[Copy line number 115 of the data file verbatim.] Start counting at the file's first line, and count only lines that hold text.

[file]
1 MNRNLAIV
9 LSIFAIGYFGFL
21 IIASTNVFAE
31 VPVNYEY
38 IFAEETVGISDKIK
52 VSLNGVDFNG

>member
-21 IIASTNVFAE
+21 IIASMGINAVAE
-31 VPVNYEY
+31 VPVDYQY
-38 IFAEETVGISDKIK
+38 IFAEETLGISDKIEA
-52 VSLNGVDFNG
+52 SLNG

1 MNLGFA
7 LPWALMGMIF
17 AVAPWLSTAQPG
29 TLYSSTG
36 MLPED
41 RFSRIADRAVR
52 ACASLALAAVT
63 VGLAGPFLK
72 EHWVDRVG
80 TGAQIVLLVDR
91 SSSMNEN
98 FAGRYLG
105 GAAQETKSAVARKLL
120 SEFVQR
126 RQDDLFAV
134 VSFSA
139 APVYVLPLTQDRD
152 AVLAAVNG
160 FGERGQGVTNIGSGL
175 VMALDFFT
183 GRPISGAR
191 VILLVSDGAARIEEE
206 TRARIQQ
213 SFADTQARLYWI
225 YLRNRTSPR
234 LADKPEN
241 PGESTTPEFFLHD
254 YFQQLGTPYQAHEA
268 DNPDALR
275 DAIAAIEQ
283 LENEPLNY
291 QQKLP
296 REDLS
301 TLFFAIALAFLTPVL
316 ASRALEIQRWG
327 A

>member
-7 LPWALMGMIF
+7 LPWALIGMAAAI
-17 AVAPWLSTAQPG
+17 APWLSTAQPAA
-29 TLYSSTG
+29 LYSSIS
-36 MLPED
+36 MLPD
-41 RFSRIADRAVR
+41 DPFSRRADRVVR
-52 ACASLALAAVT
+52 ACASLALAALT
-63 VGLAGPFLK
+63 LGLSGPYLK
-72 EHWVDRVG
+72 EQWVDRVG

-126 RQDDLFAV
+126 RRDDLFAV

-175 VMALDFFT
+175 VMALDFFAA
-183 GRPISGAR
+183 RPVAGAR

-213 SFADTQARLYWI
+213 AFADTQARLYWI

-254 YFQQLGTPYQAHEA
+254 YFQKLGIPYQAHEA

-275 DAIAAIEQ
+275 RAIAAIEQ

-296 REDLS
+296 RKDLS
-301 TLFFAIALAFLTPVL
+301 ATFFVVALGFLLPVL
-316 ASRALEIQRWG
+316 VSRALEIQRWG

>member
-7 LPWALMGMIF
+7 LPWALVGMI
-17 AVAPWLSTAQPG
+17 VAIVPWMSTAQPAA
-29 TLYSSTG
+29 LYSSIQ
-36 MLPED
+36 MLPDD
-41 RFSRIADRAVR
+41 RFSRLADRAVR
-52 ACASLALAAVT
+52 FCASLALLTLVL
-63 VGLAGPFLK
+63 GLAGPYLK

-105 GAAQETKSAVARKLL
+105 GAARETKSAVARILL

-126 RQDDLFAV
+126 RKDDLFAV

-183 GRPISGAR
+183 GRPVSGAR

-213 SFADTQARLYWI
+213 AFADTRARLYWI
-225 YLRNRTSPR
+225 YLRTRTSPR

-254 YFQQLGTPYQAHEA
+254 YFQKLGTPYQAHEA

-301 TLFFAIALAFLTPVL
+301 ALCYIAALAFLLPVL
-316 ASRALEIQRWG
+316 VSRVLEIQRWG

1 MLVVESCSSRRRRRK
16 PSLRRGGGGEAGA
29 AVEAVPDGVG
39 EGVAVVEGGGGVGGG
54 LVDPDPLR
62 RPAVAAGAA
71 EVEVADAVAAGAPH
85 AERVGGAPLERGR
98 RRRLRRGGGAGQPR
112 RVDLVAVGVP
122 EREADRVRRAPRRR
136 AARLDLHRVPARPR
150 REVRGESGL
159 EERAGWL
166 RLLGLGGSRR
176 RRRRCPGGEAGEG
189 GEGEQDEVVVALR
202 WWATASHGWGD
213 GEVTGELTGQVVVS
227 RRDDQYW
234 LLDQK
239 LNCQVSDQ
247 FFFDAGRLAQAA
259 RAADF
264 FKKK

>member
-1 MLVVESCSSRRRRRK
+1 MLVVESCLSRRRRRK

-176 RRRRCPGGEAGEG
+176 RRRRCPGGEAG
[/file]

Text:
+301 ALCYIAALAFLLPVL